British Prime Minister Boris Johnson praised an agreement by nearly 200 countries to boost efforts to combat climate change, while expressing disappointment the result of a U.N. climate conference was not stronger.
“We can lobby, we can cajole, we can encourage, but we cannot force sovereign nations to do what they do not wish to do,” Johnson said at a Sunday news conference. “It’s ultimately their decision to make and they must stand by it.”
Johnson told reporters the agreement reached at the conclusion of the two-week summit in Glasgow was “truly historic” and represented the “death knell for coal power” with pledges to phase down the use of coal.
He said that even with disagreement about the extent and speed of actions to try to limit global warming in the coming decades, “the world is undeniably heading in the right direction.”
Patricia Espinosa, the U.N.’s climate secretary, told the Associated Press that solving a challenge such as climate change cannot be done in one conference, but that the Glasgow meeting achieved a “very positive result in the sense that it gives us very clear guidance on what we need to do in the coming years.”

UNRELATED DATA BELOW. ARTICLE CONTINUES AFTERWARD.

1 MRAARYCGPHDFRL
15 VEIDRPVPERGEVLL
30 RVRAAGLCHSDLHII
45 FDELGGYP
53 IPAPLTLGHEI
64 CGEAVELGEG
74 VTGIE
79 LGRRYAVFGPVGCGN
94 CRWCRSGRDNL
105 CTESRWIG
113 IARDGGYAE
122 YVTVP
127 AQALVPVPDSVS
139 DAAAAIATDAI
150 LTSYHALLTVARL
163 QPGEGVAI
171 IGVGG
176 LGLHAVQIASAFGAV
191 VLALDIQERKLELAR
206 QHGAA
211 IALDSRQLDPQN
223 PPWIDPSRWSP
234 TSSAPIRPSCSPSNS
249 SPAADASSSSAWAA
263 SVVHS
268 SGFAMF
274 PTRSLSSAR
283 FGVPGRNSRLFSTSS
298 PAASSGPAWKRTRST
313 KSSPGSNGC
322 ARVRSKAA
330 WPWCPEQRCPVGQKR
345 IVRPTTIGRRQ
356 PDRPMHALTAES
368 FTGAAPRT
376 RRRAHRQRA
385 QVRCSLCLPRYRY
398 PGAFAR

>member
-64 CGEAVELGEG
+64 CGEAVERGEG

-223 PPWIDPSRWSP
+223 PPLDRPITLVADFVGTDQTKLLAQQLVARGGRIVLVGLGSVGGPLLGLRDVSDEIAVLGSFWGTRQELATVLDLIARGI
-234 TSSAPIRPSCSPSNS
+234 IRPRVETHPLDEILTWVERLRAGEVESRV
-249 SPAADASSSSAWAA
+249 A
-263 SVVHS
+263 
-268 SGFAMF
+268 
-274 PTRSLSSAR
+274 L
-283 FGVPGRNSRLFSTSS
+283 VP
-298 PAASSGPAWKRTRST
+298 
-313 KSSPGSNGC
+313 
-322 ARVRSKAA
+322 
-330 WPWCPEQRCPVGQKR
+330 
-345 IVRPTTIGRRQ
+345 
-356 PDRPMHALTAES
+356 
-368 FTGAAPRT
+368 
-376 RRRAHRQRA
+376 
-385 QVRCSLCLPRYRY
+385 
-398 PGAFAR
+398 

“I think that what we are seeing in the text is that for the first time we’re talking about coal and subsidies to fossil fuels in the context of our process on climate change. And I think that’s a good step forward,” Espinosa said.
Some information for this report came from the Associated Press and the Agence France-Presse.